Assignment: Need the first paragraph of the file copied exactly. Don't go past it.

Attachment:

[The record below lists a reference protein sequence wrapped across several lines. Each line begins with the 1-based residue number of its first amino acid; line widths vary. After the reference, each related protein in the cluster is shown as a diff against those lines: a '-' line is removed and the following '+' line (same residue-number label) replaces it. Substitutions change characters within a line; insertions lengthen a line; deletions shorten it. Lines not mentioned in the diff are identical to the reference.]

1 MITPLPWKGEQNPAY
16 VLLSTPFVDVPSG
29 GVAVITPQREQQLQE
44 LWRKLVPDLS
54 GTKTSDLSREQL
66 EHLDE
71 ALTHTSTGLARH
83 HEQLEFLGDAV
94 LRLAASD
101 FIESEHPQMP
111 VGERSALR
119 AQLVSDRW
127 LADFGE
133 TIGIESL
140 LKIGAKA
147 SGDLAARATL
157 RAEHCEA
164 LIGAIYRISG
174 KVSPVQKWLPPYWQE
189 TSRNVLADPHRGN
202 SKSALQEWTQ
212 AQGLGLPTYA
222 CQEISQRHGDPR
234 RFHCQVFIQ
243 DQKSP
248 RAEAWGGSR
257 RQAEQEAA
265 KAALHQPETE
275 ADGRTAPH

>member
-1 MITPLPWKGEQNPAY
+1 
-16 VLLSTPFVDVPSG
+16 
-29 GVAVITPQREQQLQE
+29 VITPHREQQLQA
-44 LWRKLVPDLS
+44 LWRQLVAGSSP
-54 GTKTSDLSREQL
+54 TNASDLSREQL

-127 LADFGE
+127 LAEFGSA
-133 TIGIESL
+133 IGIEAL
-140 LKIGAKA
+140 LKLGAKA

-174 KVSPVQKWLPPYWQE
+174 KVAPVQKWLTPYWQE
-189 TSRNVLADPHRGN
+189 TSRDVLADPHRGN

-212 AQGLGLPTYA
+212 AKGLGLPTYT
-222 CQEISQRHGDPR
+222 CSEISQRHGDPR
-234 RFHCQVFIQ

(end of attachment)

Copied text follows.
[The record below lists a reference protein sequence wrapped across several lines. Each line begins with the 1-based residue number of its first amino acid; line widths vary. After the reference, each related protein in the cluster is shown as a diff against those lines: a '-' line is removed and the following '+' line (same residue-number label) replaces it. Substitutions change characters within a line; insertions lengthen a line; deletions shorten it. Lines not mentioned in the diff are identical to the reference.]